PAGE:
What is your value? Are you sure of what it is? And how can you ensure that your employees have similar values to your own?
I was recently coaching a client through the process of adding to his staff. He was disappointed with the last three people he had hired so he wanted to be very thoughtful about how to go about getting “just the right person” in the two positions that were available.
One of the positions was a key position because he would be relying on this person heavily through interaction between other workers and customers. The second position was more of an isolated job, completing tasks and making sure ticks were consistently marked off on their own individual to-do list. He had a list of the skills for each position that were requirements for the new employees. What surprised me is that he said that they had to be like-minded. When I asked what that meant, he said they had to be on the same page with what he was trying to achieve. They had to be hard workers and do their best – just like him. He wanted to set standards and demand they be met.
Taking Hiring One Step Further
I had two other objectives to cover with this client. The first was to investigate why the last employees didn’t work out. To get to the bottom of this, I asked him to explain what was missing in their job performances. Surprisingly, he admitted that they had the skills he wanted and were hard workers. Although they weren’t perfect, they could have eventually been very good for the company. So what was the issue? Did they not want to achieve as much as him or want the company to be successful?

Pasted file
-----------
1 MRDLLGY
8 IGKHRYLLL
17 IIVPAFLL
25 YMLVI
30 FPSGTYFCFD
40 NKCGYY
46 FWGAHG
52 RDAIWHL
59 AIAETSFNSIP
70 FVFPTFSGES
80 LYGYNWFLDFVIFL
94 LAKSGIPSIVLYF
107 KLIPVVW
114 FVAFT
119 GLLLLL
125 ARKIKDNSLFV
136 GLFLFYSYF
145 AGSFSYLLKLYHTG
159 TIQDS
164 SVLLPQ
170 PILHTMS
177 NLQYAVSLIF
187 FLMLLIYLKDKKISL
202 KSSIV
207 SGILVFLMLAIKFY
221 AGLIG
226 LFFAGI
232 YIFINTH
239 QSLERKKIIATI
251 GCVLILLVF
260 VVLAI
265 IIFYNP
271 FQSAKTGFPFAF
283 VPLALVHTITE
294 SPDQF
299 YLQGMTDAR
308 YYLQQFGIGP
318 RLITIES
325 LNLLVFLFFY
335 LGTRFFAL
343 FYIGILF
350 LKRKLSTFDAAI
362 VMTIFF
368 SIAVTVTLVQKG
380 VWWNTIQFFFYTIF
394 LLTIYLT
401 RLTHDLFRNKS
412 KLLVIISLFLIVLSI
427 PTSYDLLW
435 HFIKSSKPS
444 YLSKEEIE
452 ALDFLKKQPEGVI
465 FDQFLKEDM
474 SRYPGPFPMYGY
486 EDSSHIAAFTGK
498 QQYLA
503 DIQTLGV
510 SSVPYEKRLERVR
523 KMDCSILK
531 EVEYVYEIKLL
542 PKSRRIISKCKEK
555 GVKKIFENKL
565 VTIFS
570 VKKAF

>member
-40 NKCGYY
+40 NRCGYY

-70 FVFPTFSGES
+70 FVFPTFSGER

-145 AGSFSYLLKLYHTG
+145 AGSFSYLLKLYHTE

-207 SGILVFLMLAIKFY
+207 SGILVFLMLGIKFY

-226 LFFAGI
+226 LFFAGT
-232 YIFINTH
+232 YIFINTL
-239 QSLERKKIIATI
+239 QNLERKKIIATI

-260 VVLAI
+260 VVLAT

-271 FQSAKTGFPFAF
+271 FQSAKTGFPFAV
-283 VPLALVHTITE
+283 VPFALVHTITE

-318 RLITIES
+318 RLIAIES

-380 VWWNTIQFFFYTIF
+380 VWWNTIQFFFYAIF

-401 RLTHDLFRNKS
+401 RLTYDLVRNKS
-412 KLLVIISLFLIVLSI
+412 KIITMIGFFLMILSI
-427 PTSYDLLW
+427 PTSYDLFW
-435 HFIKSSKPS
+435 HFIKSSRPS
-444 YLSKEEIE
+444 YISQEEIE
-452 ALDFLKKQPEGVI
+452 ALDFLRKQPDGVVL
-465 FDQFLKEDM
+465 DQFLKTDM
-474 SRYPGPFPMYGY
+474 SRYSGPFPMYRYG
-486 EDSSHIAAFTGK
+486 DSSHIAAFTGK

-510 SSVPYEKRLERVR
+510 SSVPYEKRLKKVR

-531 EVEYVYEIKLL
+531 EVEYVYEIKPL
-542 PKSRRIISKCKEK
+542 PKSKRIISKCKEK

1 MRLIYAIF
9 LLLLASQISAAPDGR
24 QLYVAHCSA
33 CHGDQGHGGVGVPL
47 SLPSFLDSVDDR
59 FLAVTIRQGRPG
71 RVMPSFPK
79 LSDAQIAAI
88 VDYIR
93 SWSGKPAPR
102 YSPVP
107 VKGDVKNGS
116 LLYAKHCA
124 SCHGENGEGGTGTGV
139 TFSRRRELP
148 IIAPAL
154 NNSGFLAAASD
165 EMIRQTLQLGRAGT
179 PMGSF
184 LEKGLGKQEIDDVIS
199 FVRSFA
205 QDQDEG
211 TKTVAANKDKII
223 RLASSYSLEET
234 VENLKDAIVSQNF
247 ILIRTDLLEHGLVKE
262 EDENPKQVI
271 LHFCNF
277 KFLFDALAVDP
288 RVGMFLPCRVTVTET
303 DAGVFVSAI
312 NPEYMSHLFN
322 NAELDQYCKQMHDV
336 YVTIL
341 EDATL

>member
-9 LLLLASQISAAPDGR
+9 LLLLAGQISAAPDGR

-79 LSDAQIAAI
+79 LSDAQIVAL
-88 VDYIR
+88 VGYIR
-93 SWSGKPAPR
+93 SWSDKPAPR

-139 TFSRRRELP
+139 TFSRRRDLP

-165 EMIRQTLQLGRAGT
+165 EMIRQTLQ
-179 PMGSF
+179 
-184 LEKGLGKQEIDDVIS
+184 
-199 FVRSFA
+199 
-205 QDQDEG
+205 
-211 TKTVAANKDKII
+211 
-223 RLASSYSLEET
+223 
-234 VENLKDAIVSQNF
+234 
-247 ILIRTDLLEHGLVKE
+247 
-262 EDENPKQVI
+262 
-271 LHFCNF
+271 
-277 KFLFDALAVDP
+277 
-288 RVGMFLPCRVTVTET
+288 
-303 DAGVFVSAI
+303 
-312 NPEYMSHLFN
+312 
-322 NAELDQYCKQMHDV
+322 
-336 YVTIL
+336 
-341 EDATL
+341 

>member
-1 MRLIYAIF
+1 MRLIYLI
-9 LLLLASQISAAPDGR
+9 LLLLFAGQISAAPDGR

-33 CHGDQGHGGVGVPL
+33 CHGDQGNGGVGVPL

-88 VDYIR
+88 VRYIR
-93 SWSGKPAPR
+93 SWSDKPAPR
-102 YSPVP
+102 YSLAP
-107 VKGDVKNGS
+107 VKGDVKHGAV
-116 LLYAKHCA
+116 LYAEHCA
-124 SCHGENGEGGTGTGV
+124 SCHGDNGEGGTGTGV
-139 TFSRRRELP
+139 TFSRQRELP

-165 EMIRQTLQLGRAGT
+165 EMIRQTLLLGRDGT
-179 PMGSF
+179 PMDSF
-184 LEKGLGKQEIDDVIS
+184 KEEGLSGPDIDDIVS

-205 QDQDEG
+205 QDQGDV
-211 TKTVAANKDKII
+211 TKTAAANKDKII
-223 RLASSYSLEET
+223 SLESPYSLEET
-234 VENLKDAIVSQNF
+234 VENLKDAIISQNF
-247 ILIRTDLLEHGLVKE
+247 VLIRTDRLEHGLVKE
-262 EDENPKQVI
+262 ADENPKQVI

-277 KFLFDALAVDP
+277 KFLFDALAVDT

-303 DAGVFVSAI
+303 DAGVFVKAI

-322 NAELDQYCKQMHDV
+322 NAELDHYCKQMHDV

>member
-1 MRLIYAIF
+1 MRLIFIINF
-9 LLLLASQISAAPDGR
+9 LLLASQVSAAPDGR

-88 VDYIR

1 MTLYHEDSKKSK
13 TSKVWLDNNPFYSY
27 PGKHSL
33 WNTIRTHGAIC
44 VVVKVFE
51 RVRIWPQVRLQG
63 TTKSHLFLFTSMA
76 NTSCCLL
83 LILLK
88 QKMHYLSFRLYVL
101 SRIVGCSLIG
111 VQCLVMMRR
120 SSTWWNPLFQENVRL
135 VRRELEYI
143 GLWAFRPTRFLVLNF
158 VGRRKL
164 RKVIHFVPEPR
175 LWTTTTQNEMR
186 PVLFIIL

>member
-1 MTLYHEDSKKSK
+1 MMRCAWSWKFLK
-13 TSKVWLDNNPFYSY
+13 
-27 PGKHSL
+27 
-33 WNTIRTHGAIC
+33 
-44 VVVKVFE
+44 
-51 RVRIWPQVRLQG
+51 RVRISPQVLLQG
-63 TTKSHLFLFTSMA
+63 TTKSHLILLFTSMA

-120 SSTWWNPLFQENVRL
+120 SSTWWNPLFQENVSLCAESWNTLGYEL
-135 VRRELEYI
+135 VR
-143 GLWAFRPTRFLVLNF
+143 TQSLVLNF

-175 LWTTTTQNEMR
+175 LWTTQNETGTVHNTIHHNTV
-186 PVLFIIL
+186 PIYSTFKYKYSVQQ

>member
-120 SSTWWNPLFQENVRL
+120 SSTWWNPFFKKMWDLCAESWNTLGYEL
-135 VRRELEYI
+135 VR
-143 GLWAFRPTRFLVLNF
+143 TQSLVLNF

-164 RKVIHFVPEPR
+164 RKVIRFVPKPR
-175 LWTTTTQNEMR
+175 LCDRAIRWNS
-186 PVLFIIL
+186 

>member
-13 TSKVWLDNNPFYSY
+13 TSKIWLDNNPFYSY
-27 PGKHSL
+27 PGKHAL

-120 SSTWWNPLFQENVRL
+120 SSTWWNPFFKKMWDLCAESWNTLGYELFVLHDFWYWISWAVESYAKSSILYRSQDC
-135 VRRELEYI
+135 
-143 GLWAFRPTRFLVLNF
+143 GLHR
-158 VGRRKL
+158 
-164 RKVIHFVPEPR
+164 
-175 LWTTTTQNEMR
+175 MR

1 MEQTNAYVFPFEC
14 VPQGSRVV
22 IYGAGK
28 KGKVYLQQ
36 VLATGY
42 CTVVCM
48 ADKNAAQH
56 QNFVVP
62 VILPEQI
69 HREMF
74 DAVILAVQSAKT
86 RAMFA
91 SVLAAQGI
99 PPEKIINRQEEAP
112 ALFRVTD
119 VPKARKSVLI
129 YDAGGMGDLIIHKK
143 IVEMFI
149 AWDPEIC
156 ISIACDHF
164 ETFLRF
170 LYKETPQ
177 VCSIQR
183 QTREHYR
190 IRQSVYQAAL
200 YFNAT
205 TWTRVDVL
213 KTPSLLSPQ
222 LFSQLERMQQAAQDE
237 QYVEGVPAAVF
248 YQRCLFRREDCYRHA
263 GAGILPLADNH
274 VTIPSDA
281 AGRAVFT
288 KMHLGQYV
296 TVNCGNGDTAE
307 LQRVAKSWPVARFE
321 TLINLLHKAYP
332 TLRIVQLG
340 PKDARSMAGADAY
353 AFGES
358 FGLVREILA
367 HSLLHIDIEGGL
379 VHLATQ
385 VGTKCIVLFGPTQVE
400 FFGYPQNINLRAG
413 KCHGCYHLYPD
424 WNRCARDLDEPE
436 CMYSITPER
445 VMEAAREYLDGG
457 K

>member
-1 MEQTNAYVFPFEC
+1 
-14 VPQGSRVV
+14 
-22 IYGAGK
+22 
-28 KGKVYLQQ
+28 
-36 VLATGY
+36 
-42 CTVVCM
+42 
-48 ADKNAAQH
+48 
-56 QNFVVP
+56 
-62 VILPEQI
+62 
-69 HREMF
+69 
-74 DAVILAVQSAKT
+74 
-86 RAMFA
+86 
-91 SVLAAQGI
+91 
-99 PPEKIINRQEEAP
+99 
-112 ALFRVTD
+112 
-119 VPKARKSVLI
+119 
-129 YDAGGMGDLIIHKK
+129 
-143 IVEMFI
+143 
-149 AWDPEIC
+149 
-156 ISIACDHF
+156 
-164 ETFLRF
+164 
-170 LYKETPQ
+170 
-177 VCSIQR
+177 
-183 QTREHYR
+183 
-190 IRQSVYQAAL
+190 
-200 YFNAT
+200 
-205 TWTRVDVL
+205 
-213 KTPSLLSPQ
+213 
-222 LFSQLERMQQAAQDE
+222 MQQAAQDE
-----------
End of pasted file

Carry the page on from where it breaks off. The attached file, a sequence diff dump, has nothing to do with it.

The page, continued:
I asked and he agreed that he thought they were ambitious and wanted to reach the company goals. Okay, so what was the problem? This led me to the other objective I had in mind – finding out what “ruffled” him enough to let them go. He admitted there was just something about them that just “rubbed him the wrong way.” I can’t tell you how often I hear that sentiment expressed by small business owners.
The Difference-Maker: Values
If your values align with others, so do the resulting relationships. What it comes down to is that it is extremely important for all small businesses that the owner and staff share SIMILAR VALUES. A small business staff is very much like having another family. There are a lot of emotions involved with a small business and families and so having common values is extremely important. Achieving success is a common goal for many people. But what people are willing to do to reach that goal may be worlds apart. While some believe it’s ethics or morals, I think that values go even deeper.
- It may be ethically “right” to not steal from another. But is it stealing if you mark up a price significantly higher than usual and get a customer to pay that price?
- Creating a piece of marketing that looks like one thing – a feature story in a magazine or an ebook with your name as author – but is really something else – a marketing sheet for a make-believe magazine that doesn’t exist or a generic book written by someone else and resold. This may not be “lying,” but does it mesh with your values of fairness, honesty and integrity?
Where you stand on issues like these impacts how you run your business and the day-to-day operations of your staff. Not only that but it will affect the partnerships you create and the relationships you build. On what do you build your reputation and credibility? It’s your values put in action.